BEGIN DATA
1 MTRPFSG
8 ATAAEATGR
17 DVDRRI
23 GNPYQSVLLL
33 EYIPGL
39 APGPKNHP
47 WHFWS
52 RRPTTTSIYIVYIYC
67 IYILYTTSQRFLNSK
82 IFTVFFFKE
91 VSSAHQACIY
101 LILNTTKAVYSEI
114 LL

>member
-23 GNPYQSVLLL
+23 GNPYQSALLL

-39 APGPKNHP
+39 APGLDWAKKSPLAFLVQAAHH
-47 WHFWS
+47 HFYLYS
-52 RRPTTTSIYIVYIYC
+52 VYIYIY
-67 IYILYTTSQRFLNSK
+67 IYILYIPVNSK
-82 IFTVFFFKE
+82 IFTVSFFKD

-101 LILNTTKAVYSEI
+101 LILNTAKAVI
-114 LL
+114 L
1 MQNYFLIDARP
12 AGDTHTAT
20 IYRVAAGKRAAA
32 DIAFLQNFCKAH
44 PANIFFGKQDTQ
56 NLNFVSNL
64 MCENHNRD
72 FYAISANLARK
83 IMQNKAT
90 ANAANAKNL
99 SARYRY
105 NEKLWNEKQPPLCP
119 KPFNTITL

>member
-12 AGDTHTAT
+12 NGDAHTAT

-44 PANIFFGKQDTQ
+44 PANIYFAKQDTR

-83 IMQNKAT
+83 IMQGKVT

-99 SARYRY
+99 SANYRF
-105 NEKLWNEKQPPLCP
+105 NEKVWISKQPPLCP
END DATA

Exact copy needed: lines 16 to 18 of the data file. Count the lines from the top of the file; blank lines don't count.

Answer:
+23 GNPYQSALLL

-39 APGPKNHP
+39 APGLDWAKKSPLAFLVQAAHH